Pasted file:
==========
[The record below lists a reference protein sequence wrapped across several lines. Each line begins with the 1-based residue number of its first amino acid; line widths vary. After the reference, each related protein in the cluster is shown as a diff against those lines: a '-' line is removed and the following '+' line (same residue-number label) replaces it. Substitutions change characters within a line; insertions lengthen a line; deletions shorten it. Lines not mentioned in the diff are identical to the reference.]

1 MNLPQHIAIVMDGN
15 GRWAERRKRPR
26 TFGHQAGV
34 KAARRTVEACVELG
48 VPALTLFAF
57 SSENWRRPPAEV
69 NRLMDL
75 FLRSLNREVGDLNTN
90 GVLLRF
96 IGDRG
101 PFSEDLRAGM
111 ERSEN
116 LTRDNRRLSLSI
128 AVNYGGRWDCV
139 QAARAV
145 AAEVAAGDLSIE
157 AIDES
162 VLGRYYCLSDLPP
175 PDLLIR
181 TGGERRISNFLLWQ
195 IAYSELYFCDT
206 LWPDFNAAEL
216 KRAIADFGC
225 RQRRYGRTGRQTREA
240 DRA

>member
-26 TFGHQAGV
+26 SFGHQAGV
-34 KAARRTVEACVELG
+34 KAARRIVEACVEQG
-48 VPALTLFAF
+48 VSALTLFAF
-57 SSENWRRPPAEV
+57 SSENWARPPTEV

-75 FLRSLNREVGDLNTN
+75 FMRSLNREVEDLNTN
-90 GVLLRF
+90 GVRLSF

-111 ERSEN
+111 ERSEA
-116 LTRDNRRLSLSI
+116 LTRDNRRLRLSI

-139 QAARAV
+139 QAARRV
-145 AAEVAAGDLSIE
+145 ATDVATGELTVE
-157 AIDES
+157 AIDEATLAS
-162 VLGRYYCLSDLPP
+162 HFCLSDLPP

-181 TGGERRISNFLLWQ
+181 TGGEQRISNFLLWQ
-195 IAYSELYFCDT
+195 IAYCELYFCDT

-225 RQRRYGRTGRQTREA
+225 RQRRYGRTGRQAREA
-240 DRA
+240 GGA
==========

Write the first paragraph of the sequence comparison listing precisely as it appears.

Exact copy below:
[The record below lists a reference protein sequence wrapped across several lines. Each line begins with the 1-based residue number of its first amino acid; line widths vary. After the reference, each related protein in the cluster is shown as a diff against those lines: a '-' line is removed and the following '+' line (same residue-number label) replaces it. Substitutions change characters within a line; insertions lengthen a line; deletions shorten it. Lines not mentioned in the diff are identical to the reference.]